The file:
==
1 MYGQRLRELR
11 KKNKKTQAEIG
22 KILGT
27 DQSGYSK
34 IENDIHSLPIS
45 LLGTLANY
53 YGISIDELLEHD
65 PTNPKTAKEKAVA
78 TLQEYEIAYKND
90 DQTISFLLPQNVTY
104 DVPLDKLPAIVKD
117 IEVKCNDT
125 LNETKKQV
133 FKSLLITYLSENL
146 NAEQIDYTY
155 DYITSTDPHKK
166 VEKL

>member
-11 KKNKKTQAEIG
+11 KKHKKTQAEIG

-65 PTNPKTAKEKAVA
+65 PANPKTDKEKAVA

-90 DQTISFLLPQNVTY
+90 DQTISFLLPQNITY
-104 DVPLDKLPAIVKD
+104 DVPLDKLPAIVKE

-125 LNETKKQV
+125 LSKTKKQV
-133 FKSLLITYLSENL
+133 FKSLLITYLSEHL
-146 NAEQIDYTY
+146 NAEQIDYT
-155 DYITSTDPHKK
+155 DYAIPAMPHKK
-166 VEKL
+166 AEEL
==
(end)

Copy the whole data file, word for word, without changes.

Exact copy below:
1 MYGQRLRELR
11 KKNKKTQAEIG
22 KILGT
27 DQSGYSK
34 IENDIHSLPIS
45 LLGTLANY
53 YGISIDELLEHD
65 PTNPKTAKEKAVA
78 TLQEYEIAYKND
90 DQTISFLLPQNVTY
104 DVPLDKLPAIVKD
117 IEVKCNDT
125 LNETKKQV
133 FKSLLITYLSENL
146 NAEQIDYTY
155 DYITSTDPHKK
166 VEKL

>member
-11 KKNKKTQAEIG
+11 KKHKKTQAEIG

-65 PTNPKTAKEKAVA
+65 PANPKTDKEKAVA

-90 DQTISFLLPQNVTY
+90 DQTISFLLPQNITY
-104 DVPLDKLPAIVKD
+104 DVPLDKLPAIVKE

-125 LNETKKQV
+125 LSKTKKQV
-133 FKSLLITYLSENL
+133 FKSLLITYLSEHL
-146 NAEQIDYTY
+146 NAEQIDYT
-155 DYITSTDPHKK
+155 DYAIPAMPHKK
-166 VEKL
+166 AEEL